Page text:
The continual stalling of the French infantry prevented any concerted attack.  It took a long time for Picardie to retire, the second line to reform and then advance.  Eventually, however, the second line did advance only to suffer the same fate.  Move into musketry range and then fall into disorder.  The English lines in contrast held all day long and stopped the French in their tracks.
Second line attack stops at the same point as the first line.
 With the removal of the French horse the English were able to dismount their dragoons and occupy the wood on the left of the French lines.  This enfilade fire from the wood was sufficient to prevent any further advance and the French lines stopped before the fortified manor house.
The situation on the right at the end f the game.  Imperial forces have done enough to hold the lines.
With neither side in a position to press their advantage the game was decided to be a bloody draw.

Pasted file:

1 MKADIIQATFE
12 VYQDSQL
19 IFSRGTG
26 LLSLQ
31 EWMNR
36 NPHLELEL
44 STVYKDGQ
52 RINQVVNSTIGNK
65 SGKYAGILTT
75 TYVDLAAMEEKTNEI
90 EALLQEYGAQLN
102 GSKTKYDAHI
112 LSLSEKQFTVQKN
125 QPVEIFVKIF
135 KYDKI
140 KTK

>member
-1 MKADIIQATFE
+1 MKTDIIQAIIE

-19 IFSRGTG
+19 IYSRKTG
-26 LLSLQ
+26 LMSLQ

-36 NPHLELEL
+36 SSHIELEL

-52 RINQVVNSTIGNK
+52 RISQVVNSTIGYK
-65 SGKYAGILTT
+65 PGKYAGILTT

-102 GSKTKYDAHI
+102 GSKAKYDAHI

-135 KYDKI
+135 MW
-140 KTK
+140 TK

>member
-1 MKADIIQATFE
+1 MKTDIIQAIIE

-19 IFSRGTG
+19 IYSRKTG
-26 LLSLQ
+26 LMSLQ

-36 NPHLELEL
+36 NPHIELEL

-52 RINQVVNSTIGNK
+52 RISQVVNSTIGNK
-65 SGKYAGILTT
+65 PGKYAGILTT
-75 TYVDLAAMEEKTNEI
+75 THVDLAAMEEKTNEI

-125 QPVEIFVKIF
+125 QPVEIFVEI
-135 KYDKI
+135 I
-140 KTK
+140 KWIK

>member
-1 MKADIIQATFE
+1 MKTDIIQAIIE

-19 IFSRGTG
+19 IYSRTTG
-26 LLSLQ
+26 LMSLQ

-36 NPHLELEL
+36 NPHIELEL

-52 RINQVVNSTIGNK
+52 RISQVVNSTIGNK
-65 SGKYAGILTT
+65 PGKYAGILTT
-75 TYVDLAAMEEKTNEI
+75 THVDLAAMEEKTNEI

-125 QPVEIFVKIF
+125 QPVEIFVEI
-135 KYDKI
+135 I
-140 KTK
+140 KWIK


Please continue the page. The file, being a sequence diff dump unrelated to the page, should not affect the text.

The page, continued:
Twenty two battalions a side and a game lasting under three hours.  A fun way to spend an evening with friends.  So thanks to Mark, Andy & Chris for another good game played in the best of spirits.

Monday, November 10, 2014

Wars of the Roses Tabletop action

Inspired by recent reading and wanting a game that was quick and easy to manage (suffering from a serious bout of over work so I didn't want to tax myself too much) I arranged a game last week with my good friend Mark.
 The rules we use are relatively straight forward and uncomplicated.  Each battle has key units and non key units.  The number of key units lost goes towards determining your ability to dictate the actions that the battle may undertake.  The first photograph show the battle under the command of Edward Earl of March.  All his units are key - bows to the fore, then a line of knights flanked by men-at-arms with a supporting line of levy bill men.